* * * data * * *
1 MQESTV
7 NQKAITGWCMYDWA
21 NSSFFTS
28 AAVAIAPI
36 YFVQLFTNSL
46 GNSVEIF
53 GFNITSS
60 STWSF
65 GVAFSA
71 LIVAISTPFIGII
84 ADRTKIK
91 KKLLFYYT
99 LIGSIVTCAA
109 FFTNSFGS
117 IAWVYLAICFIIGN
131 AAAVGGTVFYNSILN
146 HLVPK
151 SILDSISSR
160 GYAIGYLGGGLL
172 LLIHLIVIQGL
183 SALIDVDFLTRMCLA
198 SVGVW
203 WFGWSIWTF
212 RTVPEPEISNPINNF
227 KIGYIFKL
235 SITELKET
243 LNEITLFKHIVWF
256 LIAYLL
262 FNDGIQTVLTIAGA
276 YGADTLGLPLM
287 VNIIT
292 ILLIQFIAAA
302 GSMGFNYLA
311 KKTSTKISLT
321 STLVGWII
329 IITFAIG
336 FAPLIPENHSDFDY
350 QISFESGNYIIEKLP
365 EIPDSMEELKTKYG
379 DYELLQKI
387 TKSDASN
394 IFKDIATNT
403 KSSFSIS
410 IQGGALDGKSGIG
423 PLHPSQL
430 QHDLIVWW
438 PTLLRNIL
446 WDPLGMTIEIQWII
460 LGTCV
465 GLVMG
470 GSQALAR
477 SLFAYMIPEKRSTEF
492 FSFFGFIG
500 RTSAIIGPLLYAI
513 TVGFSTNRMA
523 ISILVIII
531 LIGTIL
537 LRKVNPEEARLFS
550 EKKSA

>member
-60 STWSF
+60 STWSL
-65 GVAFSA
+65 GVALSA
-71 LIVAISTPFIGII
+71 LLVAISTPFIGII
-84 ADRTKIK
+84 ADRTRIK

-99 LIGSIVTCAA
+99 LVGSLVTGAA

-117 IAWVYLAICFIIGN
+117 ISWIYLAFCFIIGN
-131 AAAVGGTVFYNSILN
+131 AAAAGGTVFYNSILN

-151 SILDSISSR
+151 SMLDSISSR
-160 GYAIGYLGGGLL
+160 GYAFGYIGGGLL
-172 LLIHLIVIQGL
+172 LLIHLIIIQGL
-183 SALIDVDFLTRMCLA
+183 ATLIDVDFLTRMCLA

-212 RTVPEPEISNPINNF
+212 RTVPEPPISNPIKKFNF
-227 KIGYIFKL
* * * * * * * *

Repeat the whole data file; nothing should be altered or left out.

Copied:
1 MQESTV
7 NQKAITGWCMYDWA
21 NSSFFTS
28 AAVAIAPI
36 YFVQLFTNSL
46 GNSVEIF
53 GFNITSS
60 STWSF
65 GVAFSA
71 LIVAISTPFIGII
84 ADRTKIK
91 KKLLFYYT
99 LIGSIVTCAA
109 FFTNSFGS
117 IAWVYLAICFIIGN
131 AAAVGGTVFYNSILN
146 HLVPK
151 SILDSISSR
160 GYAIGYLGGGLL
172 LLIHLIVIQGL
183 SALIDVDFLTRMCLA
198 SVGVW
203 WFGWSIWTF
212 RTVPEPEISNPINNF
227 KIGYIFKL
235 SITELKET
243 LNEITLFKHIVWF
256 LIAYLL
262 FNDGIQTVLTIAGA
276 YGADTLGLPLM
287 VNIIT
292 ILLIQFIAAA
302 GSMGFNYLA
311 KKTSTKISLT
321 STLVGWII
329 IITFAIG
336 FAPLIPENHSDFDY
350 QISFESGNYIIEKLP
365 EIPDSMEELKTKYG
379 DYELLQKI
387 TKSDASN
394 IFKDIATNT
403 KSSFSIS
410 IQGGALDGKSGIG
423 PLHPSQL
430 QHDLIVWW
438 PTLLRNIL
446 WDPLGMTIEIQWII
460 LGTCV
465 GLVMG
470 GSQALAR
477 SLFAYMIPEKRSTEF
492 FSFFGFIG
500 RTSAIIGPLLYAI
513 TVGFSTNRMA
523 ISILVIII
531 LIGTIL
537 LRKVNPEEARLFS
550 EKKSA

>member
-60 STWSF
+60 STWSL
-65 GVAFSA
+65 GVALSA
-71 LIVAISTPFIGII
+71 LLVAISTPFIGII
-84 ADRTKIK
+84 ADRTRIK

-99 LIGSIVTCAA
+99 LVGSLVTGAA

-117 IAWVYLAICFIIGN
+117 ISWIYLAFCFIIGN
-131 AAAVGGTVFYNSILN
+131 AAAAGGTVFYNSILN

-151 SILDSISSR
+151 SMLDSISSR
-160 GYAIGYLGGGLL
+160 GYAFGYIGGGLL
-172 LLIHLIVIQGL
+172 LLIHLIIIQGL
-183 SALIDVDFLTRMCLA
+183 ATLIDVDFLTRMCLA

-212 RTVPEPEISNPINNF
+212 RTVPEPPISNPIKKFNF
-227 KIGYIFKL